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It's a tricky business, making snap judgments twelve games into the season. It's natural, and baseball is always better with someone to blame. Jack Taschner said he had a mechanical problem, but was able to fix it. He came into the game last night and was blooped and bled to death. They'll count as hits in the public record, but they more resembled legal loopholes. The ERA didn't get healthier, and someone just reading the box score from yesterday's game would be ready to spring for the deluxe spa package at Rancho Christiansen. Still, he's earned more chances with his performance last night.

On the other hand, you have the statistical anomalies like Tyler Walker. He's looked dismal; not only missing out of the zone, but doing it with a dull fastball. Still, this isn't reflected in his statistics. I think. Let me just pull those up on the screen, and....

Sweet wheeled Zeus, those are some bad stats.

The long-time readers of the site know I've always pulled for Walker. He was the kind of reliever every team should be looking for to stash away; a former starting pitching prospect who had limited success as a starter, still had good stuff, and, most importantly, cost nothing to acquire.

Not to dig Man O'War up and start beating him, but Walker's escape from a bases loaded, no-out jam against the Tigers was a supernova of brilliant pitching. Check swings, frozen hitters, swing-through fastballs; everything was working that night. It was a glimmer of Walker's potential, however brief.

And now we have a Walker who isn't quite ready to be that late-inning reliever again, but is perfectly willing to do his impression of a fire at a sewage treatment plant. The potential is a bitter memory, it would seem, as this Walker is wild past the point of reason, except when he's being pounded. It isn't fun to watch.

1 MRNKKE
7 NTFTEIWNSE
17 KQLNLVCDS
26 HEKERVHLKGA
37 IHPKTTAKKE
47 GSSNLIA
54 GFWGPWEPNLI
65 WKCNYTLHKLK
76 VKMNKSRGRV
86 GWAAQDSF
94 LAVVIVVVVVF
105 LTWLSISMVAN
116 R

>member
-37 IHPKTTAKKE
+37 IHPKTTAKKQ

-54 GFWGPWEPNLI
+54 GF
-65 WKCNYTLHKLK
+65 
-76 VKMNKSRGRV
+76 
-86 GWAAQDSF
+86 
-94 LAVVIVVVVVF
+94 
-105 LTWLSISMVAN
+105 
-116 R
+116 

We sample size fascists need to hold an emergency meeting now, and determine just what the heck to do with Walker. Dropping a reliever after a bad two weeks will always be poor decision-making, provided that it is done solely because of a couple of poor outings. There were two instances of the Giants doing this in recent memory. The first was Al Levine, who fluked his way through March to win a job in April. His stuff was sub-Fassero, and it was coming from the right side. It didn't take long for the Giants to see the shoes peeking out from under the drapes, and realize something wasn't right in the bullpen.

The other pitcher was Ben Weber. The weird Kurt Rambis look didn't help him much, but his stuff looked nice. He could locate his pitches, and they all had wicked movement. Unfortunately, he was the victim of many-a-drubbing in the early part of 2000, and was quickly released. He found new life with the Angels, and had an excellent run for their bullpen.

This isn't to suggest that Walker will be "the one who got away", should the Giants can him. It's more about properly evaluating Walker before ditching him due to a month's worth of outings. Seeing if his arm isn't worth it (Levine) or if it's something to stick with (Weber). The two main questions:

  1. Is righting a pitcher like Walker worth the effort?
  2. How far does he have to come back?
I'm not sure about either. Sample size issues cut both ways, and just because a guy was struck by lightning for three at-bats against the Tigers doesn't mean he's a Robb Nen-in-waiting.

It's too early to start lopping players off due to lackluster performance, but never too early to do so because of lackluster abilities. Or conditioning issues, for that matter. The Giants need to figure out which category Walker falls in. And they also need to develop a special TiVo that can skip over Walker's appearances until they figure it out, or I'll start to get litigious on those deep Safeway pockets. No person should have to watch that.